The tweet itself is less interesting than the fact that certain tapped-in reporters seem to find it interesting.
Enough of the false rumors. Vice President Pence has been a dear friend of mine for years. He has been a loyal and trustworthy VP to the President. He has my complete support. ❤️🇺🇸 pic.twitter.com/waPyQjC8Eb
— Nikki Haley (@NikkiHaley) August 21, 2019
I hadn’t heard a word lately about ye olde “Will Trump replace Pence on the ticket with Haley?” rumors. Neither had others on Twitter, leading to speculation that Haley was slyly trying to jump-start that conversation by raising the idea with this tweet.
You know who has heard those rumors lately, though? People who spend their lives talking to White House sources on background.
Certain key White House aides know exactly what this is about.
Haley almost begging reporters to explain the “rumors.” https://t.co/Eb5ttfm40y
— Jennifer Jacobs (@JenniferJJacobs) August 21, 2019
That tweet got my spidey sense tingling, as Jacobs is Bloomberg’s top reporter at the White House. Then came this:
Interesting >>> https://t.co/EqeovxbQOs
— Maggie Haberman (@maggieNYT) August 21, 2019
Wondering about that @NikkiHaley tweet? Here's this @katierogers and me piece from * Nov 2018 * about Trump asking people about Pence's loyalty (i.e. whether he should stay on the ticket) https://t.co/wXuwZR7vl7
— Maggie Haberman (@maggieNYT) August 21, 2019
Haberman is the Times’s star White House reporter. Clearly she and Jacobs are hearing chatter from inside the building lately about a Haley-for-Pence swap. That would also explain why Pence’s standing was raised with POTUS himself a few days ago, seemingly out of the blue:
President Donald Trump said Sunday he was “very happy” with Vice President Mike Pence and planned to keep him as his running mate in the 2020 election.
“I think Mike Pence has been an outstanding VP,” Trump told reporters in New Jersey shortly before boarding Air Force One. “I think that he has been incredible in terms of the love that a lot of people, especially if you look at the evangelicals and so many the others, they really have a great respect for the vice president, and so do I. And so do I think most people.”…
“A lot of the people, amazingly, they bring different names up and they brought a lot of different names,” Trump said. “That’s, by the way, standard. That’s standard. Everybody thought that President Obama was going to change Biden. They thought second term, he was going to change that. Everybody thought that, but he didn’t do that. But no, I’m very happy with Mike Pence.”
That’s nice, but it reminds me of one of Anthony Scaramucci’s choicer quotes about Trump lately: “[I]f you and I were in his field of vision and he had a cold and the two of us had to die for him to get a Kleenex, you’re f***ing dead.” Trump looks out for number one, always and everywhere. Whatever warm feelings he may have about Mike Pence, if he becomes convinced that his chances at a second term would improve by taking Pence off the ticket, Pence is f***ing dead.
And taking him off the ticket probably would improve Trump’s chances — very marginally. Pence was Trump’s gateway to evangelicals in 2016, the ultimate endorsement for any Christian voters who were skeptical of his character. If Trump was sufficiently committed to the evangelical agenda to make Mike Pence his number two then surely he deserved their votes, whatever their moral misgivings about him personally. Trump doesn’t need to signal that anymore, though. Evangelicals love him at least as much as they do Pence himself. Meanwhile, Trump is facing a rout among women voters next fall, particularly the better-educated women who populate the suburbs. Obvious solution: Replace Pence with the first Indian-American woman to govern a U.S. state, a person who made her mark in South Carolina leading the charge to remove the Confederate battle flag from the statehouse grounds after the massacre in Charleston. Naming Haley VP would be insta-outreach to women, minorities, and moderates, and would help deflect allegations that Trump is racist.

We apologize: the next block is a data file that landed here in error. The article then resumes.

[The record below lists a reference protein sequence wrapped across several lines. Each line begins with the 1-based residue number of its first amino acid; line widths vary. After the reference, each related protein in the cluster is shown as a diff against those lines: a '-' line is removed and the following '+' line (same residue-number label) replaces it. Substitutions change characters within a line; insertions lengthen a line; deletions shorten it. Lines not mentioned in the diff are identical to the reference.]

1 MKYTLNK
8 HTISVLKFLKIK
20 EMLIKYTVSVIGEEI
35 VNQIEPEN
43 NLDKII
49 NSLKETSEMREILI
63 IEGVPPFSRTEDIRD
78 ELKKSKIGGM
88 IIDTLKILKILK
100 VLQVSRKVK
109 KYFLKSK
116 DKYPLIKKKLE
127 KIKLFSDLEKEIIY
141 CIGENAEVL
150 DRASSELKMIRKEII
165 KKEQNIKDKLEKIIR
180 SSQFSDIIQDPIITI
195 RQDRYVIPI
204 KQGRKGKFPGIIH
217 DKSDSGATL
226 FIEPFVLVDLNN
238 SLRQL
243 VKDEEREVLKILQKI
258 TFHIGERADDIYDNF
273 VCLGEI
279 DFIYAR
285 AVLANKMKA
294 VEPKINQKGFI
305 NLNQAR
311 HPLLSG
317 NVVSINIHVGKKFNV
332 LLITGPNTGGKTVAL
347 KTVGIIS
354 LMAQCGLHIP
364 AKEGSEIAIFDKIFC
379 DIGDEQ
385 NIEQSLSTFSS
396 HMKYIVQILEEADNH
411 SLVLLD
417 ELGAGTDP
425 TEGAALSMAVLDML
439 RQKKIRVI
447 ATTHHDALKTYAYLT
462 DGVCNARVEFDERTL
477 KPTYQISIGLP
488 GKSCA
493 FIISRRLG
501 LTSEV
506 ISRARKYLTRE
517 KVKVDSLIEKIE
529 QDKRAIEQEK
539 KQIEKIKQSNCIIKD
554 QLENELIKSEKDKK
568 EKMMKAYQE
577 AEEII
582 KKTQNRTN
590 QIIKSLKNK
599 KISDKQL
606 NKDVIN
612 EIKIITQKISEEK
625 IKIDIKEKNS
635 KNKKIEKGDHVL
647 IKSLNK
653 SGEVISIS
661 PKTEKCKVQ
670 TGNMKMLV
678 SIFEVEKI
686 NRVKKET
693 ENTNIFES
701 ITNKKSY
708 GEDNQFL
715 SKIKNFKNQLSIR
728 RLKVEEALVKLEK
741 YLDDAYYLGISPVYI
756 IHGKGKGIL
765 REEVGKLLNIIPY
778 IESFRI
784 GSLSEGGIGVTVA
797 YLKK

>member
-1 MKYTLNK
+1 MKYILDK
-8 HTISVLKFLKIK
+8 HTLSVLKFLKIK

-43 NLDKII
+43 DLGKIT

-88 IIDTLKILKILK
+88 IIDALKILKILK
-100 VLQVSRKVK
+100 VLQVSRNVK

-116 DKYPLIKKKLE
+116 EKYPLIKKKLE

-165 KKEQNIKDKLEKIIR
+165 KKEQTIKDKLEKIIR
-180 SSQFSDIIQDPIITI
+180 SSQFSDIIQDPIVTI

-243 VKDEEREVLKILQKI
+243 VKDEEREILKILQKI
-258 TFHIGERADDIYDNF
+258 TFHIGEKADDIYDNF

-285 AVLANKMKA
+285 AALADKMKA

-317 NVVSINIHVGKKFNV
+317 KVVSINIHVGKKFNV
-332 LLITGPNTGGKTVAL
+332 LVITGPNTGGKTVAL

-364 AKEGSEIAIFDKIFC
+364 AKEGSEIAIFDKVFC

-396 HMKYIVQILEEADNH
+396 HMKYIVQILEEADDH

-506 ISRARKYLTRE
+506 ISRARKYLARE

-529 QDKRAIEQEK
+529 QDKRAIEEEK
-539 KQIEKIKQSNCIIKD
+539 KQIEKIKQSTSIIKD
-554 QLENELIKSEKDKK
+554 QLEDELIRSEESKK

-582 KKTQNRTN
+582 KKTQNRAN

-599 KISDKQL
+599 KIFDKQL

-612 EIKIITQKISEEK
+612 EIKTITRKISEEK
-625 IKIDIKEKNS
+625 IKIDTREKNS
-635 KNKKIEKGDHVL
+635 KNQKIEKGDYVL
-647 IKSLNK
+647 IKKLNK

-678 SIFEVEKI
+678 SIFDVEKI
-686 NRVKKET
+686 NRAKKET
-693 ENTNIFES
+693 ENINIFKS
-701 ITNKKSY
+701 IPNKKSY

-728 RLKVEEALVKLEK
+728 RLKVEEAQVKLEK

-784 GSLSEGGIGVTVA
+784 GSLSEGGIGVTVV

But virtually no one votes based on who the VP nominee is. Even by usual presidential standards, Trump is so polarizing and dominates America’s political scene so completely that it’s absurd to imagine an undecided voter deciding whether to give him another four years based on Haley’s inclusion on the ticket. If it makes you nervous to hear the president chattering about Jews being disloyal to Israel or provoking a diplomatic crisis over his fantasy of buying Greenland, having Nikki Haley in the Situation Room won’t make you feel better. Meanwhile, I suspect Haley would rather chew glass than land on a ticket with Trump. She’s already done her good-soldier duty to the party and to Trump fans by serving as UN ambassador. She doesn’t want to bear any part of the blame if he gets thumped next November, and even if he wins, she’d be forced to run for president in 2024 with her party having just finished two consecutive terms in the White House, which almost always means victory for the out-party. Haley’s strategy is to occasionally signal loyalty to Trump, campaigning for him next fall as needed, in order to stay in the good graces of populists but otherwise to keep him at arm’s length and hope he loses next year so that she can lead a “new GOP” to victory in 2024.
Whether she’d feel entitled to tell Trump “nope” if he asked her to be VP is a separate question, though. Party leaders would demand it if they thought she could help him to victory and might hold it against her if she refused. Trump might even scapegoat her if the Trump/Pence ticket lost narrowly because she declined to join the ticket. Hence today’s tweet: The more she can bolster Pence’s support publicly, the less of a chance there is that she’ll be pressured to take the VP nomination. We’ll see what the media has to say about all of this tomorrow.